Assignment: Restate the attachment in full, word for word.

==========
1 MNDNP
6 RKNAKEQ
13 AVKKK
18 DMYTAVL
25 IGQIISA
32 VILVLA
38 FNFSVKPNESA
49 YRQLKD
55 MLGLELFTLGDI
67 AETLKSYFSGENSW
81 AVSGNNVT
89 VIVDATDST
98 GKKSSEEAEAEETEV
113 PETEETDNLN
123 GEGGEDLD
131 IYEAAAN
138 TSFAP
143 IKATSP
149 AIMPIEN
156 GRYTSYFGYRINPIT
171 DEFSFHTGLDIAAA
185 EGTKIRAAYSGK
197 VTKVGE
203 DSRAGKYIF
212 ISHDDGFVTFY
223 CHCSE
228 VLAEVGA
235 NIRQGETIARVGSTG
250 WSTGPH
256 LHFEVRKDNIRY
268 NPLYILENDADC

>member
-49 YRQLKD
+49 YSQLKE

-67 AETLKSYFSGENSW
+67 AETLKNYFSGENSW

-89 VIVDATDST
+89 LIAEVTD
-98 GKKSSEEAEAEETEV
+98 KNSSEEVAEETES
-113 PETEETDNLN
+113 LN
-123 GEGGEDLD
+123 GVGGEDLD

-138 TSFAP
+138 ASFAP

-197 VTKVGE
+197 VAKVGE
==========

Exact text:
1 MNDNP
6 RKNAKEQ
13 AVKKK
18 DMYTAVL
25 IGQIISA
32 VILVLA
38 FNFSVKPNESA
49 YRQLKD
55 MLGLELFTLGDI
67 AETLKSYFSGENSW
81 AVSGNNVT
89 VIVDATDST
98 GKKSSEEAEAEETEV
113 PETEETDNLN
123 GEGGEDLD
131 IYEAAAN
138 TSFAP
143 IKATSP
149 AIMPIEN
156 GRYTSYFGYRINPIT
171 DEFSFHTGLDIAAA
185 EGTKIRAAYSGK
197 VTKVGE
203 DSRAGKYIF
212 ISHDDGFVTFY
223 CHCSE
228 VLAEVGA
235 NIRQGETIARVGSTG
250 WSTGPH
256 LHFEVRKDNIRY
268 NPLYILENDADC

>member
-49 YRQLKD
+49 YSQLKE

-67 AETLKSYFSGENSW
+67 AETLKNYFSGENSW

-89 VIVDATDST
+89 LIAEVTD
-98 GKKSSEEAEAEETEV
+98 KNSSEEVAEETES
-113 PETEETDNLN
+113 LN
-123 GEGGEDLD
+123 GVGGEDLD

-138 TSFAP
+138 ASFAP

-197 VTKVGE
+197 VAKVGE